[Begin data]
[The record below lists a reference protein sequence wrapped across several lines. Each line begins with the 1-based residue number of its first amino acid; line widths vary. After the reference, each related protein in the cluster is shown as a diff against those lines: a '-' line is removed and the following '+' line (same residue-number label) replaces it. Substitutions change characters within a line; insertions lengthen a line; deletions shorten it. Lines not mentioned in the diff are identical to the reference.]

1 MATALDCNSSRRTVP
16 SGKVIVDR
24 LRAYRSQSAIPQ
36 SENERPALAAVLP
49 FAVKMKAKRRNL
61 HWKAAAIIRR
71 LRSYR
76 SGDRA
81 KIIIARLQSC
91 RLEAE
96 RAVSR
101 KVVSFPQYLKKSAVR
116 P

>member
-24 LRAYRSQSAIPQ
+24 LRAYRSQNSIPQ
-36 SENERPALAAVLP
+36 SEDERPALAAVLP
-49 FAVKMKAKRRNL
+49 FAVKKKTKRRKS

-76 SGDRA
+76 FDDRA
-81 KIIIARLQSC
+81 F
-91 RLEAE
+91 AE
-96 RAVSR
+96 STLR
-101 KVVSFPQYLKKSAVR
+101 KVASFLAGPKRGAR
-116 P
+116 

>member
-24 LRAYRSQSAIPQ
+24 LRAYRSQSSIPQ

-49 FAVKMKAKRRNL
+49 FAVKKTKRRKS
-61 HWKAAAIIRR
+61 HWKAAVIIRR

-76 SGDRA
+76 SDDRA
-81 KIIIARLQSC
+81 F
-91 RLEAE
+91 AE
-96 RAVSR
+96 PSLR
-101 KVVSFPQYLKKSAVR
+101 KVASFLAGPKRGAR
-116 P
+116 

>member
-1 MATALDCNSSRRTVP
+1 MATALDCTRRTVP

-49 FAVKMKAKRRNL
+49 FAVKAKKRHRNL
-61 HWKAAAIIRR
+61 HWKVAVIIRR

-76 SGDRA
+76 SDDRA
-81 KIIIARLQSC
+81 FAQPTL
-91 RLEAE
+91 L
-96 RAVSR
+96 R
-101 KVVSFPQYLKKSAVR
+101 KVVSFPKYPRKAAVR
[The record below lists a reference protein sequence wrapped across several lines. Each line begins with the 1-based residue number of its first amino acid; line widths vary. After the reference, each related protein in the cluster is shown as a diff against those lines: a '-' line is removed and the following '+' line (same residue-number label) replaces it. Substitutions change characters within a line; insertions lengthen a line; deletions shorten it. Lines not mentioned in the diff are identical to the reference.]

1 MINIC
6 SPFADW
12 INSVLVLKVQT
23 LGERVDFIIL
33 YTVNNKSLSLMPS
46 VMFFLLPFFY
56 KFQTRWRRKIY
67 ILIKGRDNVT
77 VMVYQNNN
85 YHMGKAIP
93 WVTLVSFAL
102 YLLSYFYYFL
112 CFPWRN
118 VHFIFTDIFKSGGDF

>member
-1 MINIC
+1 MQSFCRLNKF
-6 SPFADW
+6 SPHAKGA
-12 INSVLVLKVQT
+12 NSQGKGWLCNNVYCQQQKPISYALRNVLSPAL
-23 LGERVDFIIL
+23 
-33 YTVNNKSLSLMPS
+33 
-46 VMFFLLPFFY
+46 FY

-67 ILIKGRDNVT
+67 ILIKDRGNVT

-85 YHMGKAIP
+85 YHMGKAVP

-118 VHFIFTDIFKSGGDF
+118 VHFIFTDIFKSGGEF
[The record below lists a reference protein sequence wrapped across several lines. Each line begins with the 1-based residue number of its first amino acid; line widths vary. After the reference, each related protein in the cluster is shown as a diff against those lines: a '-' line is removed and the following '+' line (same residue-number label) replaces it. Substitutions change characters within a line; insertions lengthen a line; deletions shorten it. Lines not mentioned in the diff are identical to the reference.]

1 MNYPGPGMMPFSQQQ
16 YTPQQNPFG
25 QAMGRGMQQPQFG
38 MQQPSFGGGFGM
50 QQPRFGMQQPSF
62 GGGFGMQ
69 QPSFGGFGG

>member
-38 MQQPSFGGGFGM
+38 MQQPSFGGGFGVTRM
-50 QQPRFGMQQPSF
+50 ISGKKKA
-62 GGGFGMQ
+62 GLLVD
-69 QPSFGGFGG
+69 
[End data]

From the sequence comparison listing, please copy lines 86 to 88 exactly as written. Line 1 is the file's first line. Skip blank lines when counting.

-1 MINIC
+1 MQSFCRLNKF
-6 SPFADW